What do off-ice hockey tests really test?
What Do Off-Ice Hockey Tests Really Test?
In just over a month there will be an NHL Combine in advance of the draft. I have trained a few players for the combine which can include bench press for reps, vertical jump, long jump, VO2max, the Wingate test, curl ups, sit and reach and push/pull strength.
I don’t know how much stock the teams actually put into the results of the combine, I hope they are looking to see who shows up fat, who battles to get that one extra rep and who just gives up as soon as it gets tough, who is just plain weak and who has room for improvement.
I hope they don’t actually think they are learning anything about the player’s on-ice performance.
I was reading over a research review article “The Usefulness And Reliability Of Fitness Testing Protocols For Ice Hockey Players: A Literature Review” by Nightingale, Miller and Turner (27(6)/1742-1748 Journal of Strength and Conditioning Research 2013) who reviewed past research studies looking at performance in off-ice testing as it correlated with on-ice performance.
The truth is that Bench Press, Push Ups, Max Push, Max Pull, Long Jump, Vertical Jump, Cur Ups, Sit and Reach, Absolute Peak Power, Relative Peak Power, Fatigue Index and VO2max were all non-significant predictors of draft round entry.
So it looks like teams want you based on how you perform on the ice.
Some have found that on-ice sprint speed correlates with peak power derived from the 30-second Wingate test on the bike. Sounds easy enough doesn’t it – only 30-seconds long, how hard could it be?
When I do this test with athletes I train, typically 1 in 5 will barf their guts out after the 30-seconds – THAT is how hard it can be. The 30-second all out sprint feels like quadruple that much time.
Another fun fact from the article – off-ice measures (bike) of VO2max and anaerobic threshold are under predicted relative to the same tests don on the ice. The set up for an on-ice V02max test is a lot more tricky so I am pretty sure the bike or treadmill will stay the standard.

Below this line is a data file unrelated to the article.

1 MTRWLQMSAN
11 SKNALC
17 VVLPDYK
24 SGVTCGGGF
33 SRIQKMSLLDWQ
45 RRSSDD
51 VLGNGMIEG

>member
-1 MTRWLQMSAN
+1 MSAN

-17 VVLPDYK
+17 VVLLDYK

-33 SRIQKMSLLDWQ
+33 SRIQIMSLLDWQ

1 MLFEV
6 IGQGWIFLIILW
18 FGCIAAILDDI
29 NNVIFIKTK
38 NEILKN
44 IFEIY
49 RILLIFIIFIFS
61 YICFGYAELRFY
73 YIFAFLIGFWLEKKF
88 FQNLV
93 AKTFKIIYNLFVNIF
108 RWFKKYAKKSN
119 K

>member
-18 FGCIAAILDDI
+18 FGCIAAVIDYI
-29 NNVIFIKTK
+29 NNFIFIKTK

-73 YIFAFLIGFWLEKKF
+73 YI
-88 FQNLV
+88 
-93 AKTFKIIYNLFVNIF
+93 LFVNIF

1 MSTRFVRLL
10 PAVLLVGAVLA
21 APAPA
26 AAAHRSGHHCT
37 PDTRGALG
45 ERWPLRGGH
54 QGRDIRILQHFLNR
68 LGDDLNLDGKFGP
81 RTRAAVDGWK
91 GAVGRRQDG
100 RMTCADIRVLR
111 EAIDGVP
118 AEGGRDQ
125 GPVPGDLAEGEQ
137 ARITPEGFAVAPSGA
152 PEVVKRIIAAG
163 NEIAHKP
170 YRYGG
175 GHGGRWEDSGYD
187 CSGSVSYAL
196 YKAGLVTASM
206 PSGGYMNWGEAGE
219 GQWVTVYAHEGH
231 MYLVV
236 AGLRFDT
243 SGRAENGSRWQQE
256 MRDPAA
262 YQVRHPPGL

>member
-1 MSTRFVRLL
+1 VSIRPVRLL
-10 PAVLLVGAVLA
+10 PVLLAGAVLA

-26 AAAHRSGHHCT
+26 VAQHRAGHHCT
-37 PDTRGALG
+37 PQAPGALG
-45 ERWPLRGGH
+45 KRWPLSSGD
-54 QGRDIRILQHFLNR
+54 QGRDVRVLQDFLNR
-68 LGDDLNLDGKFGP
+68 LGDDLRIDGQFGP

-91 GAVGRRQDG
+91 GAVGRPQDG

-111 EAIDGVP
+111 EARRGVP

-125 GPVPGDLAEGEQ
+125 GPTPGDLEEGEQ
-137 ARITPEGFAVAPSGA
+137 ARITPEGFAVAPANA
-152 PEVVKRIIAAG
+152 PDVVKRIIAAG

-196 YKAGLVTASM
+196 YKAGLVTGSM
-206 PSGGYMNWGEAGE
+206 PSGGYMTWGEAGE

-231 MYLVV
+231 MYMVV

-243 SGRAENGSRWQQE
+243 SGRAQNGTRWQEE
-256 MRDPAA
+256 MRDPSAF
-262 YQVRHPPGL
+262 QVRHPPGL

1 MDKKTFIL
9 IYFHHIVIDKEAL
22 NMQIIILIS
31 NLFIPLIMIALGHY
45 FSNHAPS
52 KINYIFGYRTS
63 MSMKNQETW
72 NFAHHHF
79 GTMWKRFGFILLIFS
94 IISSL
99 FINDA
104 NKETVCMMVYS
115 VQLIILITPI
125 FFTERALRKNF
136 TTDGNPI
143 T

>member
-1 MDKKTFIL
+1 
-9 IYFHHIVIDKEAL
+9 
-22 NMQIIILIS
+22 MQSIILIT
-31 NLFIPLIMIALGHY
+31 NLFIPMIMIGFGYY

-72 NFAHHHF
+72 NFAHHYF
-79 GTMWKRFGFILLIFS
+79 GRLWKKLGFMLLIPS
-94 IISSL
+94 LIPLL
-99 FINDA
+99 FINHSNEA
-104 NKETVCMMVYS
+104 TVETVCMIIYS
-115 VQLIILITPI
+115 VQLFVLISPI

It is so hard to find an off-ice test that correlates with on-ice performance because there are so many variables that contribute to on-ice success. Some players with different physiological profiles can succeed based on their role on the ice. There is no one body type or fitness profile that leads to success.
Maybe you are good at battling in the corners – that requires one profile. Maybe you are a finesse d-man like Drew Doughty – that requires another profile. Maybe you are a shifty Martin St. Louis – another profile still.
So I don’t think we will ever be able to come up with off-ice tests that determine on-ice success.
So should we do any off-ice testing?
You might be surprised to hear me say ‘yes’. Off-ice testing helps us see if our program is accomplishing the goals of improving the quality of movement, strength, speed and stamina.
You could argue that there are top players in the NHL right now who have some of the worst fitness profiles on their team – and you would be right, there are exceptions to every rule.
But if you are going to do battle on the ice, I want you to have as many tools at your disposal to help you do the job.
Do we train for the tests? No, but we want to see improvement from phase to phase in the target areas.
Should players try to impress at off-ice testing or combines? Absolutely. Again, teams learn a lot about what kind of player you are, what is in your heart and soul, by watching you during testing. So battle for every rep, every last second. Show them that you take pride in training for your craft and you are ready to compete.
I’ll be back in the next day or two with a ‘Functional Test’ for hockey players that you can do at home – see how you measure up.